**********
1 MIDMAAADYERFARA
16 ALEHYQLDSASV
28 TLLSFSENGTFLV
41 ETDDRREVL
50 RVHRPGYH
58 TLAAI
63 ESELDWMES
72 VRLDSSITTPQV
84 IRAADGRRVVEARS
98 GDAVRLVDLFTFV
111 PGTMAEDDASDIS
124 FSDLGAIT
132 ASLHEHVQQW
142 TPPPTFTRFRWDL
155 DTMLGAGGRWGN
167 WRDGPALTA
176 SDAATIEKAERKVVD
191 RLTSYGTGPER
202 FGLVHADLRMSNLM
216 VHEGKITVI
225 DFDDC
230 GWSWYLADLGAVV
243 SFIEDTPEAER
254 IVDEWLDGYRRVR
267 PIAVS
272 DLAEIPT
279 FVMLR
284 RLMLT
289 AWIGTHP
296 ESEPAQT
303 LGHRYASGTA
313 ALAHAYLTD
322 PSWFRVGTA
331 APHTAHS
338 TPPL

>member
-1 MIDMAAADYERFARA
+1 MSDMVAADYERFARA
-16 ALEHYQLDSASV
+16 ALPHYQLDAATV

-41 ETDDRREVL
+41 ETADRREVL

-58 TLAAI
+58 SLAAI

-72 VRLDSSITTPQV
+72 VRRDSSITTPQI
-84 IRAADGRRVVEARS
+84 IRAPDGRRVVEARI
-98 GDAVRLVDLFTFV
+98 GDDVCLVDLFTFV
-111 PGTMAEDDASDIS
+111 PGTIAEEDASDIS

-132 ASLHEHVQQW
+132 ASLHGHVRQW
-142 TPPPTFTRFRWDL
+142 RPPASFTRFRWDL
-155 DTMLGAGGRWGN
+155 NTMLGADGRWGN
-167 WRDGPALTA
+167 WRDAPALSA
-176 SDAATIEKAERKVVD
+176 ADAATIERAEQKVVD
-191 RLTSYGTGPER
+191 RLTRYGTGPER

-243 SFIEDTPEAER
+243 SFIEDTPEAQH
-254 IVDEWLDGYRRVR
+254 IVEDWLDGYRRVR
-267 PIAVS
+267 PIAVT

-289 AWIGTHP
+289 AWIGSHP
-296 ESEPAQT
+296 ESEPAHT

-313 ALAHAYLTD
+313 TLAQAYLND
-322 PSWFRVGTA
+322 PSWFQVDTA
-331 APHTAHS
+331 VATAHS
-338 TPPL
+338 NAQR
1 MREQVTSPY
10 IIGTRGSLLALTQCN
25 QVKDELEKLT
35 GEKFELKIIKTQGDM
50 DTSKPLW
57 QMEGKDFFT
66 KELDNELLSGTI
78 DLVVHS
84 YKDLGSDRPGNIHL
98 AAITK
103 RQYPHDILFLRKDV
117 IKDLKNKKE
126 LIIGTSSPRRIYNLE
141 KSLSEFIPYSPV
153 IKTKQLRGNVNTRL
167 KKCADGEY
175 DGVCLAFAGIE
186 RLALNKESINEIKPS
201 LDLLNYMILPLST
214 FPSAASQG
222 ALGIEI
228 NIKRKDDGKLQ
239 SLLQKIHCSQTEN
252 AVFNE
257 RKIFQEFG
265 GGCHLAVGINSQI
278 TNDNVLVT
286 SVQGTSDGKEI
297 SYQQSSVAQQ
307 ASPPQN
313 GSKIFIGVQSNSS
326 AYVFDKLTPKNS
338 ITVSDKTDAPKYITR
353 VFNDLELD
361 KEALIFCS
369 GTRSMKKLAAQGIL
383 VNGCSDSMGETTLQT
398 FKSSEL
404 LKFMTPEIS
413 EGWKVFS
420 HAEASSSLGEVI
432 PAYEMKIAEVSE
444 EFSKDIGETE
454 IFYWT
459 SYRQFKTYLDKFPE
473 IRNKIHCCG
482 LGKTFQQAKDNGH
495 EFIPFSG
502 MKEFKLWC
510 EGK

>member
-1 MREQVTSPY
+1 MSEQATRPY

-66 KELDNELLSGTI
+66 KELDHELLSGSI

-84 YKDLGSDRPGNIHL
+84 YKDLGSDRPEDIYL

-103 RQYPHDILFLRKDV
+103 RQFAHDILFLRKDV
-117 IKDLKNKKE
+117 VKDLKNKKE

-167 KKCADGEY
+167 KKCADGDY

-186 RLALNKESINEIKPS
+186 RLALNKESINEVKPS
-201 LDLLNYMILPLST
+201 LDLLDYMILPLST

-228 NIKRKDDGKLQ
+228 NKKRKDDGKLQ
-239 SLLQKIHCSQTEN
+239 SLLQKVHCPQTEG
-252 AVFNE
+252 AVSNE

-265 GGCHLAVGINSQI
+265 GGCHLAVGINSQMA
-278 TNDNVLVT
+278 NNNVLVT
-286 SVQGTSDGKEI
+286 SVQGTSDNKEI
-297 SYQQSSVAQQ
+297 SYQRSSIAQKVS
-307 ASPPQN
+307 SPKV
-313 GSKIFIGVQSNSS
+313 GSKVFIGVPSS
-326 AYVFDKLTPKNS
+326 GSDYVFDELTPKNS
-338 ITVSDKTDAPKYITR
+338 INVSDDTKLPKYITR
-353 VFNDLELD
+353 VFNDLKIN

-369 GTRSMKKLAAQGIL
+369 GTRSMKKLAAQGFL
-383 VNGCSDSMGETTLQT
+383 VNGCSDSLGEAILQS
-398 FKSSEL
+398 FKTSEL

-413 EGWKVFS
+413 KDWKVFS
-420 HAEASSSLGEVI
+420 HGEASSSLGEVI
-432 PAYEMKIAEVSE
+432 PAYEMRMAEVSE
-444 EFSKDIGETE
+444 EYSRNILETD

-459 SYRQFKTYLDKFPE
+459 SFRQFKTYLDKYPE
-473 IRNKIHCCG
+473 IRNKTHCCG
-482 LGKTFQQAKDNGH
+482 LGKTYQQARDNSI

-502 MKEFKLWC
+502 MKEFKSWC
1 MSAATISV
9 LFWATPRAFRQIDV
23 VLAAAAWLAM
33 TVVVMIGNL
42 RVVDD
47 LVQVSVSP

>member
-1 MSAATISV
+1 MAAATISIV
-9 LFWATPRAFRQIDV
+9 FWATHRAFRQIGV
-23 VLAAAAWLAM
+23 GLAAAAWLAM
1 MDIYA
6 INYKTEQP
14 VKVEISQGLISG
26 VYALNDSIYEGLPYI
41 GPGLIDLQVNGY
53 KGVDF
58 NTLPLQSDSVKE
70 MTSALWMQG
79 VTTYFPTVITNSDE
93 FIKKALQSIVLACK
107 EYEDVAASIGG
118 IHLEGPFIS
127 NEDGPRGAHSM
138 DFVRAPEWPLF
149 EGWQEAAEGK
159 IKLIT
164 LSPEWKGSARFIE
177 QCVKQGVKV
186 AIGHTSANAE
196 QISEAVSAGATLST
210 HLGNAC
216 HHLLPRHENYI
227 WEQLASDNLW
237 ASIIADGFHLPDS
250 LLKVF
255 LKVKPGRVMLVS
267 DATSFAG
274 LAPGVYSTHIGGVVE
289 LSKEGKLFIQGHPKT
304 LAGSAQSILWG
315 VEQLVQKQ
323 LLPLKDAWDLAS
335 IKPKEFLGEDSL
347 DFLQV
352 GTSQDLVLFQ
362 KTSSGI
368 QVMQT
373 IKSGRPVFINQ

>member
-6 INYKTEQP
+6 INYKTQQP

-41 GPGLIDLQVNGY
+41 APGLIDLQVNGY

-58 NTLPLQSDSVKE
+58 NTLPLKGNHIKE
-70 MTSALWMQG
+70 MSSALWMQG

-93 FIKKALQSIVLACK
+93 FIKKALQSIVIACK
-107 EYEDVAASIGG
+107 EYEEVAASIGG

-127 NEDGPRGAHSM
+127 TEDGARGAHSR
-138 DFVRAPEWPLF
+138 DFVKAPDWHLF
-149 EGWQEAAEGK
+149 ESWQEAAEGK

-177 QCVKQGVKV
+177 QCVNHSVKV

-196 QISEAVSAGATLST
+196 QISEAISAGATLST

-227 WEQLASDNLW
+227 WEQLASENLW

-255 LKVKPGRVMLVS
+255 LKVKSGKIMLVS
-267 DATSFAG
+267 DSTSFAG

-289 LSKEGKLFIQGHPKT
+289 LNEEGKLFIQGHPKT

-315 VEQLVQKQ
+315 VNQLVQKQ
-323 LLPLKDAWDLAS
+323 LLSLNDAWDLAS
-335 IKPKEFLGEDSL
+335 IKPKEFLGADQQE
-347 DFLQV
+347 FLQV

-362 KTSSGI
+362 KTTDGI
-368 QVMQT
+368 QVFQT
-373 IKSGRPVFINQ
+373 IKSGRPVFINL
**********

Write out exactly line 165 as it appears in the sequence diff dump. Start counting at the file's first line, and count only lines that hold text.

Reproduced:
+307 SPKV